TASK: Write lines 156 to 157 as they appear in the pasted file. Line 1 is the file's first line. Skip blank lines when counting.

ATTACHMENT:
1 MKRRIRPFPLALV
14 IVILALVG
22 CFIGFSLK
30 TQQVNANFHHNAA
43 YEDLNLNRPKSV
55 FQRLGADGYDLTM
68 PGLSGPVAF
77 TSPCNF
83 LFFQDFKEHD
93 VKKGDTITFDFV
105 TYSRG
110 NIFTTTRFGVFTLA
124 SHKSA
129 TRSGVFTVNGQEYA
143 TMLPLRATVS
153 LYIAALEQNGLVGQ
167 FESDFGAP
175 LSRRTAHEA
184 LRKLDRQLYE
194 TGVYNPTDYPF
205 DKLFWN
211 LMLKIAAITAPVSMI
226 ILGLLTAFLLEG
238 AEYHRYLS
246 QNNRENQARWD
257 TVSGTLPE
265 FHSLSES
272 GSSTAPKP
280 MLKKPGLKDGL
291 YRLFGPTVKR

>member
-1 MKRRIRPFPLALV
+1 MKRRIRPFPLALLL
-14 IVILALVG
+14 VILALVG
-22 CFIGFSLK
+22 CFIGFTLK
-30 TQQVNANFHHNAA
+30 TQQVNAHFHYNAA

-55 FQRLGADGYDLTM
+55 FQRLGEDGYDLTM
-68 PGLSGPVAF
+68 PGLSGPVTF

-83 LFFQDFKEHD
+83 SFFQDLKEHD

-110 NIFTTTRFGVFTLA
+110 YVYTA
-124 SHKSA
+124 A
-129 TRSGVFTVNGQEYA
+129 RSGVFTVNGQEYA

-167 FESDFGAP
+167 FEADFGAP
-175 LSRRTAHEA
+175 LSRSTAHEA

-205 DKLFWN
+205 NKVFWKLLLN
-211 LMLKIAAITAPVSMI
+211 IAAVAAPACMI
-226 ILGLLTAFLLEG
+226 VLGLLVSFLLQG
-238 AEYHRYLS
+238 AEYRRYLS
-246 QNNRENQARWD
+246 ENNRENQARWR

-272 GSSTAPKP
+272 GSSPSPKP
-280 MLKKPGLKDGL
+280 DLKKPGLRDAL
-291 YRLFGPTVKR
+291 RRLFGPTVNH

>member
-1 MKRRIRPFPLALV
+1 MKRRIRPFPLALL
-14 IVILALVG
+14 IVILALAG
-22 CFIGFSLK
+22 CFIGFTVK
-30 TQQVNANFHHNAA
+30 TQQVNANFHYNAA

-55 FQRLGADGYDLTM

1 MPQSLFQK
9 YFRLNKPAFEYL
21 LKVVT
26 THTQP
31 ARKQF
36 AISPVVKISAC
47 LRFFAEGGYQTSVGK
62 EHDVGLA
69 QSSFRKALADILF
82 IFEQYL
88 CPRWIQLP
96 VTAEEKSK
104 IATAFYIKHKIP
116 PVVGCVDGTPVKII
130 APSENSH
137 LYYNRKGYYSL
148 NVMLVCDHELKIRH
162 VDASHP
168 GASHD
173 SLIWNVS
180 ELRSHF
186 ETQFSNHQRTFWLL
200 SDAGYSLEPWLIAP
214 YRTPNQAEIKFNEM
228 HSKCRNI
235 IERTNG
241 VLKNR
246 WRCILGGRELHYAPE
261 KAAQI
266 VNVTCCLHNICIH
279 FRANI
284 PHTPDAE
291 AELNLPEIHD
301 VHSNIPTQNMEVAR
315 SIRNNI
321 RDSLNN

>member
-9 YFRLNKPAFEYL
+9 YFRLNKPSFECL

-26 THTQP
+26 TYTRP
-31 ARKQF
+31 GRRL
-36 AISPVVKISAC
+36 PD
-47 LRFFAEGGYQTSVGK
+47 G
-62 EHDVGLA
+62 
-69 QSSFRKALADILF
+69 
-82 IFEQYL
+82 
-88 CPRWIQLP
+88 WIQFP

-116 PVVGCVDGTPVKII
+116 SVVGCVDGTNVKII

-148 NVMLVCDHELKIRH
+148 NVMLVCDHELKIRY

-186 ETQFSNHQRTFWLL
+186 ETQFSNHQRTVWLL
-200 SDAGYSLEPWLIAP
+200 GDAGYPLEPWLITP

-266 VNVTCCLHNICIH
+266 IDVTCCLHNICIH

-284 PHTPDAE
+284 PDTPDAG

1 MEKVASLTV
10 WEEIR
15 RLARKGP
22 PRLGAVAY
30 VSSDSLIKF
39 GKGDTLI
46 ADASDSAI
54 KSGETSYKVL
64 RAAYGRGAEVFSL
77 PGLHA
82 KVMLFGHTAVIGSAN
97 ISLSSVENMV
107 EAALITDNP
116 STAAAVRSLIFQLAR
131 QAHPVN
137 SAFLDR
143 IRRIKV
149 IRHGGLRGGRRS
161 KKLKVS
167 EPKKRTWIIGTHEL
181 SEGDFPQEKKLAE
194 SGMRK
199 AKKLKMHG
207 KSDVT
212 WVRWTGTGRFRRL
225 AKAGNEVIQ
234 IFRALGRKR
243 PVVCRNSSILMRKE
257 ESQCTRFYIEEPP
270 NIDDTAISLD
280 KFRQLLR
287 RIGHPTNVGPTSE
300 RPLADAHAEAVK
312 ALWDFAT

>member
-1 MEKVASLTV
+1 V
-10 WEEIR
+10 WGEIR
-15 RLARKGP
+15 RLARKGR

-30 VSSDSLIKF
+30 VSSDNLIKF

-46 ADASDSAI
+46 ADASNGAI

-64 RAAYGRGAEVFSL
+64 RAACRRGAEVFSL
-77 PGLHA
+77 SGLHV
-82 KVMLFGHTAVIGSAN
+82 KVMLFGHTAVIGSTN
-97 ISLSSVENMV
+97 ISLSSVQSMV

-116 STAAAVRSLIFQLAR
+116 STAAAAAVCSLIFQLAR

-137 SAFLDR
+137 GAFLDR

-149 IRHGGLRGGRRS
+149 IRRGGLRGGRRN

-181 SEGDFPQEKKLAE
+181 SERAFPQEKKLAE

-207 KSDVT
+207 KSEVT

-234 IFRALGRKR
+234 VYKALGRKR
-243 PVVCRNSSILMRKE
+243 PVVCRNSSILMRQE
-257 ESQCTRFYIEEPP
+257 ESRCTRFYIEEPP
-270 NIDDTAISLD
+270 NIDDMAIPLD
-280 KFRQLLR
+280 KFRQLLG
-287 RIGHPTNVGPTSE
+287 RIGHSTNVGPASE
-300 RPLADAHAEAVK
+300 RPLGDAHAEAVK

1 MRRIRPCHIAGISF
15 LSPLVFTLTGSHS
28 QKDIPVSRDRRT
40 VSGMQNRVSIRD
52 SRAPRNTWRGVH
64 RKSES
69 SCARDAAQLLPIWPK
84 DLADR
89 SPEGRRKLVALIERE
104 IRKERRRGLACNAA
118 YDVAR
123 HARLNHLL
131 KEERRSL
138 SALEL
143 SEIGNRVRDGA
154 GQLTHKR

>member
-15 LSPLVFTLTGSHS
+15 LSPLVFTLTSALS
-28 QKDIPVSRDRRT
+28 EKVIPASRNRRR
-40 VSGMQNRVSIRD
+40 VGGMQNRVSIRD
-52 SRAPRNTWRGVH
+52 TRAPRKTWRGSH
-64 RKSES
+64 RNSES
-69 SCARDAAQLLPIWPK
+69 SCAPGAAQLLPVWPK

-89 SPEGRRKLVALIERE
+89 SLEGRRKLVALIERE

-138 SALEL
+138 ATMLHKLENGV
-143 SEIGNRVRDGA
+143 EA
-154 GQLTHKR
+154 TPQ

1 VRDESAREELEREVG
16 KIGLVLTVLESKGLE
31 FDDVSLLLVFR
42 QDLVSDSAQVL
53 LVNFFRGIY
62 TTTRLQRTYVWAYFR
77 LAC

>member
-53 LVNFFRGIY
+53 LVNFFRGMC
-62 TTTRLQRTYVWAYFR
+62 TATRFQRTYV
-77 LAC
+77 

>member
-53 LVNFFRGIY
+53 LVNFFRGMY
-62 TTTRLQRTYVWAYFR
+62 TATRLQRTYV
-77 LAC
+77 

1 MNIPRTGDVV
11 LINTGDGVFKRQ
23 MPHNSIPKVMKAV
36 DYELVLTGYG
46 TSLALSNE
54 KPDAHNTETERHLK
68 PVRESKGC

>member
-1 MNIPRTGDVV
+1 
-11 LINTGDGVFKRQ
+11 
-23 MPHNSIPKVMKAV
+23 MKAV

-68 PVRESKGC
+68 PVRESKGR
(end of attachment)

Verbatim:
54 KSGETSYKVL
64 RAAYGRGAEVFSL